Is 1″ Thick Enough For a Desk?
If you are making a small desk (under 40″ long), you could probably get away with using a 1″ thick piece of wood. As I mentioned when discussing plywood, you can use a 3/4″ piece of Grade A plywood for a wood and computer desk.
How Heavy Should a Desk Be?
There is no magical weight that a desk “should” weigh. However, a simple computer desk will weigh at least 50 lbs. That being said, there are executive-style desks that weigh around 350 lbs.
You should keep the desk weight in mind and not purchase or build something nearly impossible to move.
What Are Most Office Desks Made Of?
There isn’t a right or wrong answer to this question. Modern desks are made from a wide variety of materials, such as:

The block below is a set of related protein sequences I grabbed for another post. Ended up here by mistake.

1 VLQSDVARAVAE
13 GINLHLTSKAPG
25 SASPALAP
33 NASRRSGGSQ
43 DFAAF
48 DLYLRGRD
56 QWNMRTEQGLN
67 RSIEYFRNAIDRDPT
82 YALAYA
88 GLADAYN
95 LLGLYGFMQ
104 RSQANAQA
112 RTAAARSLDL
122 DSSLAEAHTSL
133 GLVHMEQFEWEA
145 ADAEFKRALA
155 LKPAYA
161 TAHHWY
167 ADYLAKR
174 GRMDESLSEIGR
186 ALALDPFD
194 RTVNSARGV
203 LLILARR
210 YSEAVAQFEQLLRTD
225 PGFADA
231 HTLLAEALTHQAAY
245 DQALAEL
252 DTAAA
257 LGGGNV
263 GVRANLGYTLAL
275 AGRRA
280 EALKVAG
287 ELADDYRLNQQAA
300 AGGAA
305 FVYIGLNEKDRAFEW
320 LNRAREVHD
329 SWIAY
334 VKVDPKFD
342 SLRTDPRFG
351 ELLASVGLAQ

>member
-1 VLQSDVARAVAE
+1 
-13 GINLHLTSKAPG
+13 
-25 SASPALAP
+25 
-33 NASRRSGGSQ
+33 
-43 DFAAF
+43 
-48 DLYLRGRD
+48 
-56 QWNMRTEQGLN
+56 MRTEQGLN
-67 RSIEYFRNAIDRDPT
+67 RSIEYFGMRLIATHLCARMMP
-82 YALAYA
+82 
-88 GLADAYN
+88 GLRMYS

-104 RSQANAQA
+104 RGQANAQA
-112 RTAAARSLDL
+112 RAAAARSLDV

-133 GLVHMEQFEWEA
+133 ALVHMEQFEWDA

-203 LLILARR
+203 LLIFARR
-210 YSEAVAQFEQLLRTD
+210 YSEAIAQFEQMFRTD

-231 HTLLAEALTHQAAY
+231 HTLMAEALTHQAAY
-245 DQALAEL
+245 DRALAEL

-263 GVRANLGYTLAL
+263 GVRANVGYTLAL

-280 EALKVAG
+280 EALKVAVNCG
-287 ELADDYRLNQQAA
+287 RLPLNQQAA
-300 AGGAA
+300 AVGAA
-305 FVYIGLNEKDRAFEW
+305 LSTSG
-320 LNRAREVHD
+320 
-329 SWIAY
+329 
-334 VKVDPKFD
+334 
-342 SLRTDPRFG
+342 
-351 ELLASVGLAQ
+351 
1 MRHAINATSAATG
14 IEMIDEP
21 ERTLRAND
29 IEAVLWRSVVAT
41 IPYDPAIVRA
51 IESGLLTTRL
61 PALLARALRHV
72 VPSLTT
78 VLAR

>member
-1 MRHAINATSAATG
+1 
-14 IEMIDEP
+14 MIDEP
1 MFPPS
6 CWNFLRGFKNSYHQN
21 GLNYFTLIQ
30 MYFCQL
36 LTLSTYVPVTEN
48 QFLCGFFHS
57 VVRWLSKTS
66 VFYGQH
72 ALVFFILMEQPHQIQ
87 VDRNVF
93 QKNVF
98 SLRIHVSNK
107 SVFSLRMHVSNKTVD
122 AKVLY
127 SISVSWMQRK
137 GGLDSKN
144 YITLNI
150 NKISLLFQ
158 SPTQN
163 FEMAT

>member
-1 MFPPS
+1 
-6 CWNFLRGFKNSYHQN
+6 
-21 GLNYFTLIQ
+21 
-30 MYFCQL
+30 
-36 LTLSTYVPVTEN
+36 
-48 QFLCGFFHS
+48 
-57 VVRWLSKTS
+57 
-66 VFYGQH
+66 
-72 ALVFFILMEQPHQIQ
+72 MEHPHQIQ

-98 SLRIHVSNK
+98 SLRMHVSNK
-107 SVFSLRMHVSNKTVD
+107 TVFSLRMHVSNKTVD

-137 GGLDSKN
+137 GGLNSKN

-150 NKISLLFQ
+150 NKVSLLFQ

- Tempered Glass
No matter what wood species you choose for your DIY desk, it’s essential to do your research and make sure you are picking the right wood type for your specific needs.
The best wood types for a computer desk include many different solid wood options like white oak, red oak, and walnut. That said, some softwoods can also make a great desk top. Pine and cedar can be great options.
If you’re looking for a unique color desk, consider a teak computer desk or coating your wood with a dark stain.
There are tons of different options when it comes to finding the right wood for your desk – so most of it will come down to your own taste.
Miriam Ronne wears many hats, including but not limited to freelance writer, blogger, professional quilter, serial DIYer, and obsessed dog mom. She loves to teach beginners how to do all sorts of crafts and techniques. If she’s not writing her next blog post, she’s either sewing a new project or playing with her pup. You can find Miriam on her blog, Stitch Obsessed, or connect with her on Instagram.